Access, Featured, Membership, Rock Climbing

Focusing on the access landscape in five countries in 2017 – ArgentinaBelgiumBrazilPoland and Spain – the UIAA Access Commission’s Series continues with a brief article about Japan, submitted by Hitoshi Onodera, Commission Member from the Japanese Mountaineering and Sport Climbing Association.

Japan, despite being an island and a relatively small country in terms of land mass, has numerous mountainous and rocky areas. These may not be high mountains – there are several +3000m peaks and the iconic Fuji is the highest at 3776m – but noted for their rich forests which offer tranquility and harmony. In each of the four seasons, the scenery is splendid and mountain areas offer different recreational possibilities. Furthermore, the quality of the rock is excellent with varied routes in bouldering, sport climbing and traditional climbing throughout the country.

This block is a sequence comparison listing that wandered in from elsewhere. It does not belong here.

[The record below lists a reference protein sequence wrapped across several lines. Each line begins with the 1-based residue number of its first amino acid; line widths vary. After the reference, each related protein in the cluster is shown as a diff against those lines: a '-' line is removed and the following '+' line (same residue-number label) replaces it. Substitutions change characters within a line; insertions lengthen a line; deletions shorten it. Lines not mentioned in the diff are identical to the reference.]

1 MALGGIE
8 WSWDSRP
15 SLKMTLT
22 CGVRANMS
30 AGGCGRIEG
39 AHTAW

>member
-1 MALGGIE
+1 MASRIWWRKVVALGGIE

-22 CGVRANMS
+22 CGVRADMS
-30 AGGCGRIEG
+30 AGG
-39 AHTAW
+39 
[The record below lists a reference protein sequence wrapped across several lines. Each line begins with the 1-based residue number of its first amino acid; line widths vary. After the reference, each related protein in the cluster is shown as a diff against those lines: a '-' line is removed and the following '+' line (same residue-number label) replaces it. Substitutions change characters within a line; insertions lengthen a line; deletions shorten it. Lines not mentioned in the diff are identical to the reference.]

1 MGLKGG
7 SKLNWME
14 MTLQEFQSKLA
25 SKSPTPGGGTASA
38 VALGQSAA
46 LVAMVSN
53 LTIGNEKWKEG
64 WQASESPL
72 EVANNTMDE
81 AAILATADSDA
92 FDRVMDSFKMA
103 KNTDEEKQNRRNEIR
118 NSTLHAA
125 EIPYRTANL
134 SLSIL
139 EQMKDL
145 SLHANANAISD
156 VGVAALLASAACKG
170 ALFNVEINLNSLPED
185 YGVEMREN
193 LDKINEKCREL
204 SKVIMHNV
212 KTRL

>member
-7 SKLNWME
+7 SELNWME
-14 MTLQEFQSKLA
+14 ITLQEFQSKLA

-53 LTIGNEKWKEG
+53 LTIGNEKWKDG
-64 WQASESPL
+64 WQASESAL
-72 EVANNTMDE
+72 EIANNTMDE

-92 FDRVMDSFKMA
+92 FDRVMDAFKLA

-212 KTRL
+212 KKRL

Young people in Japan are primarily interested in rock climbing. Trips to the mountains are usually for a longer holidays whereas during weekends rural rock climbing areas are popular especially for training. Increasingly over the past 20-30 years more and more facilities and areas have developed. However, this has also led to some issues notably due to overcrowding. Although many climbing areas are in rural destinations, they are also close to residential centres. A lack of parking is often an issue. The noise and disturbances from climber camps have caused conflicts with local communities. As a reaction, in some instances climbers were prohibited from entering certain spots. A lot of rock climbing areas are privately-owned which made these sort of restrictions more possible. The situation is improving with discussions encouraged between climbers and residents to share their views and concerns. There are efforts to engage climbers more closely with these communities through waste collection projects and environmental courses. Step by step, by encouraging the climbers to show respect for the environment and local areas, we hope the situation continues to improve.

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